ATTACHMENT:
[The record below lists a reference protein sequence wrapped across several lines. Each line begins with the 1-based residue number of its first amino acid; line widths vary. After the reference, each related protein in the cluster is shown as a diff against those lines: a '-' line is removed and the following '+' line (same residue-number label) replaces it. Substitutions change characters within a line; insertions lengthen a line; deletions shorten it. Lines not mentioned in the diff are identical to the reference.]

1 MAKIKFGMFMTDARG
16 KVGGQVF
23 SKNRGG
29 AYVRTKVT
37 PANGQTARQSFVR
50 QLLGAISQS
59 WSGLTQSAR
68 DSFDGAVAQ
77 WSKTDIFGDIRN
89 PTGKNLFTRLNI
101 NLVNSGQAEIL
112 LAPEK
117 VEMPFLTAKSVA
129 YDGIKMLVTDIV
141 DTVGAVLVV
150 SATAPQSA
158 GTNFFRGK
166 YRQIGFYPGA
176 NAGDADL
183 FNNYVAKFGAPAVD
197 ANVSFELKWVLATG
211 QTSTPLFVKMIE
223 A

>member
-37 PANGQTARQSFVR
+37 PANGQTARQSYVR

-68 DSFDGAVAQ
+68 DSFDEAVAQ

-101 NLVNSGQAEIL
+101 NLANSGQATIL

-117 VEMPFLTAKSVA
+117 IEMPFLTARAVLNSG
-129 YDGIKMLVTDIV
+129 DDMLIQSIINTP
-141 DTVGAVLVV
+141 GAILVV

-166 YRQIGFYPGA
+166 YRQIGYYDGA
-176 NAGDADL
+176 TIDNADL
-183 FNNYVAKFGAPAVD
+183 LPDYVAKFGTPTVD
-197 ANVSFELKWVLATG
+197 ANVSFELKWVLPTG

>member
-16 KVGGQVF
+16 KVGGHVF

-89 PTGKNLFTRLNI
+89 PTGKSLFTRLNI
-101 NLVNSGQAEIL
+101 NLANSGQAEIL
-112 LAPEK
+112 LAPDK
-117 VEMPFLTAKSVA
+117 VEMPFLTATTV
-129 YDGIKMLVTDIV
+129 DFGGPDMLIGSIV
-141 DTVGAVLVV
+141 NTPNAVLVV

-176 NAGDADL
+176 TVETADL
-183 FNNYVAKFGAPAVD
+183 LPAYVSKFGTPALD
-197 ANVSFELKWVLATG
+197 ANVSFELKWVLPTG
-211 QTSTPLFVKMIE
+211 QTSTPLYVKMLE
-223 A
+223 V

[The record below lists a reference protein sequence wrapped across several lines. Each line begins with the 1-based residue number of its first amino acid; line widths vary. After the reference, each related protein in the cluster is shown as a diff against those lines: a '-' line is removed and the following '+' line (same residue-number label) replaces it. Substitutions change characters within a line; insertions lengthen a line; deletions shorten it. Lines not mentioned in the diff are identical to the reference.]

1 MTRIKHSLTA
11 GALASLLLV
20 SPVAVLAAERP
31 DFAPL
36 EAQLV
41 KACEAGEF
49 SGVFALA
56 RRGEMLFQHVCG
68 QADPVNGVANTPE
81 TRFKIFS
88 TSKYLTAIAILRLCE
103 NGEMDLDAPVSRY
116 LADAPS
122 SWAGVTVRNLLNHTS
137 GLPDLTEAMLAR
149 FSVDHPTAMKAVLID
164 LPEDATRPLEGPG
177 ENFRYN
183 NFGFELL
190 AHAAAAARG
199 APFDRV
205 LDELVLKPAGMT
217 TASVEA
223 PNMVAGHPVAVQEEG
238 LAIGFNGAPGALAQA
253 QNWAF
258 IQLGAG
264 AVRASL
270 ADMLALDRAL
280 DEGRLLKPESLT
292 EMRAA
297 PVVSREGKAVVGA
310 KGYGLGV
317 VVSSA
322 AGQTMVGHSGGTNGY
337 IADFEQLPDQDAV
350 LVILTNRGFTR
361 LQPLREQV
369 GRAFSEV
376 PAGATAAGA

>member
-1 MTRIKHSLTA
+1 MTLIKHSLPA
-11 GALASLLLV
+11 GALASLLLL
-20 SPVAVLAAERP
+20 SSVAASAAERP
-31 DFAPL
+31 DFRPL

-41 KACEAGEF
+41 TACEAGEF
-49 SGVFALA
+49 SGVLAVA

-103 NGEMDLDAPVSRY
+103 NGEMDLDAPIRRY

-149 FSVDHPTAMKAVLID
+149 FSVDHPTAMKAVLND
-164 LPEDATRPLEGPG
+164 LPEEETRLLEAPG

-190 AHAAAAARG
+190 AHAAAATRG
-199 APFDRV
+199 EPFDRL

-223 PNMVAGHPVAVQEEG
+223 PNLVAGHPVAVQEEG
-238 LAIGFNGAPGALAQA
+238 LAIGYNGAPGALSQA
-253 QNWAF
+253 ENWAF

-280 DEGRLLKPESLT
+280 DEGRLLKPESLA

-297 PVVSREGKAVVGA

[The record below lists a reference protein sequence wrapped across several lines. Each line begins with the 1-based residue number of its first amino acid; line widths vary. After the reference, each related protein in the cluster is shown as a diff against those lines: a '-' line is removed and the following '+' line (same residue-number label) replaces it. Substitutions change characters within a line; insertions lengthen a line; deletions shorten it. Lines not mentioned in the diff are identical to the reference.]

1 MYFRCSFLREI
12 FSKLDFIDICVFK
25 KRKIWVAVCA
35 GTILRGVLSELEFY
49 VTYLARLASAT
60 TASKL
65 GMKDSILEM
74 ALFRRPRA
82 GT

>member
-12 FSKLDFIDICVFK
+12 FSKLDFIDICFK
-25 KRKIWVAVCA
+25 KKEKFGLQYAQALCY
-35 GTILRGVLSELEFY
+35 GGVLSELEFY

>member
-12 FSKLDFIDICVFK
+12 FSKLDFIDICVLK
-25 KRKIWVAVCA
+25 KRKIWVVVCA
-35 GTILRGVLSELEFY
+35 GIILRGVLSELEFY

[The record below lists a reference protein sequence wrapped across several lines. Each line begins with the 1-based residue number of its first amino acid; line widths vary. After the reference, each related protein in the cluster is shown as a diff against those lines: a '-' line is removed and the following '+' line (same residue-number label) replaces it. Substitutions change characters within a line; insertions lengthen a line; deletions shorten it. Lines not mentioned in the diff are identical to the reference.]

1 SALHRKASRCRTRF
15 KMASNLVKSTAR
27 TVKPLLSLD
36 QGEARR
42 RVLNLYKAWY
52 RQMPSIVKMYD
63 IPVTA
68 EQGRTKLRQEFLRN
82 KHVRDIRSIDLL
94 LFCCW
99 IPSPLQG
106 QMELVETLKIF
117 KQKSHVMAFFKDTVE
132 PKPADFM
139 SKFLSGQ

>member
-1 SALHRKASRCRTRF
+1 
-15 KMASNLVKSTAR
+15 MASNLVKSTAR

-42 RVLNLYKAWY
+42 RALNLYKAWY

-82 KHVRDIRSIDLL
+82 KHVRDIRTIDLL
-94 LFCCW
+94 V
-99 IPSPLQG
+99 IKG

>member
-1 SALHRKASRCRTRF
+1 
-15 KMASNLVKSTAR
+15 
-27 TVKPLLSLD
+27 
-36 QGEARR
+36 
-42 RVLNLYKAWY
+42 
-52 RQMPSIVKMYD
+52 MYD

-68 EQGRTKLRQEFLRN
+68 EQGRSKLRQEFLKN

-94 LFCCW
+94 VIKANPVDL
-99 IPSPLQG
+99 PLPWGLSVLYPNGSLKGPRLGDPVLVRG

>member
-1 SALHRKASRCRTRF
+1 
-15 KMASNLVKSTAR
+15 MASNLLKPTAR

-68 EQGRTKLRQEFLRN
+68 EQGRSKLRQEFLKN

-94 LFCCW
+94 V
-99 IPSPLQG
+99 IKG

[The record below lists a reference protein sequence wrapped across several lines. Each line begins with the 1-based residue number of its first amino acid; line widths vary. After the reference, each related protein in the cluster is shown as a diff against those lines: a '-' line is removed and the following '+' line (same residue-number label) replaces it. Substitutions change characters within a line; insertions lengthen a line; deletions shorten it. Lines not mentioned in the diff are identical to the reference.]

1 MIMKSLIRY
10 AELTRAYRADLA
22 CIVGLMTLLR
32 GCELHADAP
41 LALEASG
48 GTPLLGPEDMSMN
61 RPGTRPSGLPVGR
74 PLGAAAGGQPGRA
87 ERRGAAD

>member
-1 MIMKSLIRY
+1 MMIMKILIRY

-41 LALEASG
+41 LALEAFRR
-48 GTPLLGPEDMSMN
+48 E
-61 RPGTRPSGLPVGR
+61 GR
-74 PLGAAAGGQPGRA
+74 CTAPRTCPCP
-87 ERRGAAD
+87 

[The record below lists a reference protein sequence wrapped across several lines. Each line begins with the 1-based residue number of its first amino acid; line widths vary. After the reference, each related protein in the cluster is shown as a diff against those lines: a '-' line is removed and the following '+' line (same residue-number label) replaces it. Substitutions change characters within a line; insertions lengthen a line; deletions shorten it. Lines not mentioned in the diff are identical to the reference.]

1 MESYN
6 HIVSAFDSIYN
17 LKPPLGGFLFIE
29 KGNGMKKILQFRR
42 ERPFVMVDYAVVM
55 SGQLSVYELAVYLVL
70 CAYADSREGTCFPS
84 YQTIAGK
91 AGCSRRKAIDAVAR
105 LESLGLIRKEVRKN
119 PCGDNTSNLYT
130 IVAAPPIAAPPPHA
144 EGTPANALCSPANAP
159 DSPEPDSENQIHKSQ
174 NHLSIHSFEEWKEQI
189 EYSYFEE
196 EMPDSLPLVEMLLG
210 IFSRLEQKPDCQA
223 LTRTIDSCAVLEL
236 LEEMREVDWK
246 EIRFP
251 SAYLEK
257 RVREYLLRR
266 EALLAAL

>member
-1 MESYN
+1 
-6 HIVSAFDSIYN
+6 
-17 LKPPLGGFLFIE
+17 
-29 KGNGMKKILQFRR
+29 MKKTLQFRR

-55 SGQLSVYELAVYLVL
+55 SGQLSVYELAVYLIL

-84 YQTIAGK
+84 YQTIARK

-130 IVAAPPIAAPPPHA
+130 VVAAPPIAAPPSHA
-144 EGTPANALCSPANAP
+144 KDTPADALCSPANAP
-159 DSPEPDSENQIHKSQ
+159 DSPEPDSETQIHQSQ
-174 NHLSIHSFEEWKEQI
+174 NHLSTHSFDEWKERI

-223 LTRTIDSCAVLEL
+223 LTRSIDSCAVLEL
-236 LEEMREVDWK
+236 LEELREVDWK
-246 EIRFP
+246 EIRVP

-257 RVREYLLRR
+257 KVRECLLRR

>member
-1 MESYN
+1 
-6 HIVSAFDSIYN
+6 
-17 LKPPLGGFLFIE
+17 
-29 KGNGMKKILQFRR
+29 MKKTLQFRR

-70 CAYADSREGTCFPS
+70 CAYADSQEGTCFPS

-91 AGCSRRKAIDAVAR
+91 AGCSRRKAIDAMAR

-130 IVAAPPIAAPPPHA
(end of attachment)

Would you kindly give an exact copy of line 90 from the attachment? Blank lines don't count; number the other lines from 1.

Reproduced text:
183 NFGFELL